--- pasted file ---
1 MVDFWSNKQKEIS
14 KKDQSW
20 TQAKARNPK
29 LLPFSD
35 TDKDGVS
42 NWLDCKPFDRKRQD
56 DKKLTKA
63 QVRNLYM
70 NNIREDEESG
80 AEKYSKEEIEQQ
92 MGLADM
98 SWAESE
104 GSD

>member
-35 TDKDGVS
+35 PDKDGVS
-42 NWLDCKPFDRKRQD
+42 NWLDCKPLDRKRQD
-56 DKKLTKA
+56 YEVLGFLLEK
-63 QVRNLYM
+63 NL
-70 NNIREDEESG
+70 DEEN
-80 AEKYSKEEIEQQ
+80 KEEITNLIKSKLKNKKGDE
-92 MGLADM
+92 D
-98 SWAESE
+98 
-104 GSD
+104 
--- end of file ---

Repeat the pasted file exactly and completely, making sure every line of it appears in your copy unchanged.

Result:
1 MVDFWSNKQKEIS
14 KKDQSW
20 TQAKARNPK
29 LLPFSD
35 TDKDGVS
42 NWLDCKPFDRKRQD
56 DKKLTKA
63 QVRNLYM
70 NNIREDEESG
80 AEKYSKEEIEQQ
92 MGLADM
98 SWAESE
104 GSD

>member
-35 TDKDGVS
+35 PDKDGVS
-42 NWLDCKPFDRKRQD
+42 NWLDCKPLDRKRQD
-56 DKKLTKA
+56 YEVLGFLLEK
-63 QVRNLYM
+63 NL
-70 NNIREDEESG
+70 DEEN
-80 AEKYSKEEIEQQ
+80 KEEITNLIKSKLKNKKGDE
-92 MGLADM
+92 D
-98 SWAESE
+98 
-104 GSD
+104 